Fjaorargljufur canyon, Iceland
Fjaðrárgljúfur is a canyon in south east Iceland which is up to 100 m deep and about 2 kilometres long, with the Fjaðrá river flowing through it. It is located near the Ring Road, not far from the village of Kirkjubæjarklaustur.
The canyon was created by progressive erosion by flowing water from glaciers through the rocks and palagonite over millennia. Sources
Geysir - Iceland
Geysir sometimes known as The Great Geysir, is a geyser in southwestern Iceland. It was the first geyser described in a printed source and the first known to modern Europeans. The English word geyser (a spouting hot spring) derives from Geysir. The name Geysir itself is derived from the Icelandic verb geysa, "to gush", the verb from Old Norse. Geysir lies in the Haukadalur valley on the slopes of Laugarfjall hill, which is also the home to Strokkur geyser about 50 metres south.
The research of sinter shows that Geysir has been active for approximately 10,000 years. The oldest accounts of hot springs at Haukadalur date back to 1294, when earthquakes in the area caused significant changes in local neighbouring landscape creating several new hot springs. Changes in the activity of the Geysir and the surrounding geysers are strongly related to earthquake activity. In records dated 1630 the geysers erupted so violently that the valley around them trembled. The placename "Geysir" has been first mentioned in written sources in 18th century and, as unusual natural phenomena were of high interest to the society during the Age of Enlightenment, the term became popular and has been used for similar hydrothermal features worldwide since then. Sources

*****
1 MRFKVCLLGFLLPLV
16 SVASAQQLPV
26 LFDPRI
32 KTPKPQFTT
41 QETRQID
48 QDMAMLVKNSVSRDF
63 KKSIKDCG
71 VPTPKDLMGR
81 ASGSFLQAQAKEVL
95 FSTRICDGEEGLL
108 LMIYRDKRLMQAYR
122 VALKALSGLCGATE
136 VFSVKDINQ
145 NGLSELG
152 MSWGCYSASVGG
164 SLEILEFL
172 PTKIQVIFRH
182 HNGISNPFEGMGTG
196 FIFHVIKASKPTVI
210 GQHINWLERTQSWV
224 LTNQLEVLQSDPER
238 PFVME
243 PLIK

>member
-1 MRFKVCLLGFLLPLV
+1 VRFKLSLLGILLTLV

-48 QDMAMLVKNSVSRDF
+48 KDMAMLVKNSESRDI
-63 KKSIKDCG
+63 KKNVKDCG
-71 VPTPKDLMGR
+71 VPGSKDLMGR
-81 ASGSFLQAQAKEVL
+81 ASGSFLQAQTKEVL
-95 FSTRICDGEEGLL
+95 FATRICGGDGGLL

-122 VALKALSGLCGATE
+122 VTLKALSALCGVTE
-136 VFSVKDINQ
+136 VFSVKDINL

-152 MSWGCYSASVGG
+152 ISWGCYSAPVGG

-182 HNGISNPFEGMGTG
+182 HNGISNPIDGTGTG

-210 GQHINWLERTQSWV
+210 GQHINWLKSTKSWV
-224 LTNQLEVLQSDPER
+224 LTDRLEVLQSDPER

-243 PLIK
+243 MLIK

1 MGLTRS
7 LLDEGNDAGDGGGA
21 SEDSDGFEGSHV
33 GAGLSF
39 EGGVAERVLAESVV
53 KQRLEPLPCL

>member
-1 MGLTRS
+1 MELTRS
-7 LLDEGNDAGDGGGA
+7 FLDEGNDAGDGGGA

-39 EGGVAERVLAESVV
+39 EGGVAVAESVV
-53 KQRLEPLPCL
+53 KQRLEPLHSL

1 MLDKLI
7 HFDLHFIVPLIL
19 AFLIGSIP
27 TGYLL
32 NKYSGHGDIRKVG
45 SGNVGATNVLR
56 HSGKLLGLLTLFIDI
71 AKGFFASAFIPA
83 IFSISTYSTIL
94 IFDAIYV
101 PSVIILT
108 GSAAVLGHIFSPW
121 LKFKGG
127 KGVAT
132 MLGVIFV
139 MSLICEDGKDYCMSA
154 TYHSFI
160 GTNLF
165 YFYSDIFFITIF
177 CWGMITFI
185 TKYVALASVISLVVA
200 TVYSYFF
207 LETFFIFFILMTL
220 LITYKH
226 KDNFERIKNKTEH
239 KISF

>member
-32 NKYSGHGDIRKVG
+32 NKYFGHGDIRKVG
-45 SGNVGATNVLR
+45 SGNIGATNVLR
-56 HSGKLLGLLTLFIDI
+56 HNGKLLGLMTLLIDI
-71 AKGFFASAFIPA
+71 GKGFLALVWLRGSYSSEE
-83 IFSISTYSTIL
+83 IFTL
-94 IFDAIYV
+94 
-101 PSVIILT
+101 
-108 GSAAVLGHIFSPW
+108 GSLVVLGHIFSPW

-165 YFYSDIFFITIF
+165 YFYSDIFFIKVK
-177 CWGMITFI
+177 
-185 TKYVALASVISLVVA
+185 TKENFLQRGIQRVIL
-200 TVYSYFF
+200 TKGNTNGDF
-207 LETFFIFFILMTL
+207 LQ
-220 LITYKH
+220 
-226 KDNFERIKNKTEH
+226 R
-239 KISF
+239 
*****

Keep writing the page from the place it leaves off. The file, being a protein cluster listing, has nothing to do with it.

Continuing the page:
Reykjavik is the capital and largest city of Iceland. Its latitude, at 64°08' N, makes it the world's northernmost capital of a sovereign state. It is located in southwestern Iceland, on the southern shore of the Faxaflói Bay. With a population of around 120,000 (and over 200,000 in the Greater Reykjavík Area), it is the heart of Iceland's cultural, economic and governmental activity.
Reykjavík is located in southwest Iceland. The Reykjavík area coastline is characterized by peninsulas, coves, straits, and islands.
During the Ice Age (up to 10,000 years ago) a large glacier covered parts of the city area, reaching as far out as Álftanes. Other parts of the city area were covered by sea water. In the warm periods and at the end of the Ice Age, some hills like Öskjuhlíð were islands. The former sea level is indicated by sediments (with clams) reaching (at Oskjuhlio, for example) as far as 43 m (141 ft) above the current sea level. The hills of Oskjuhlio and Skolavorouholt appear to be the remains of former shield volcanoes which were active during the warm periods of the Ice Age. Sources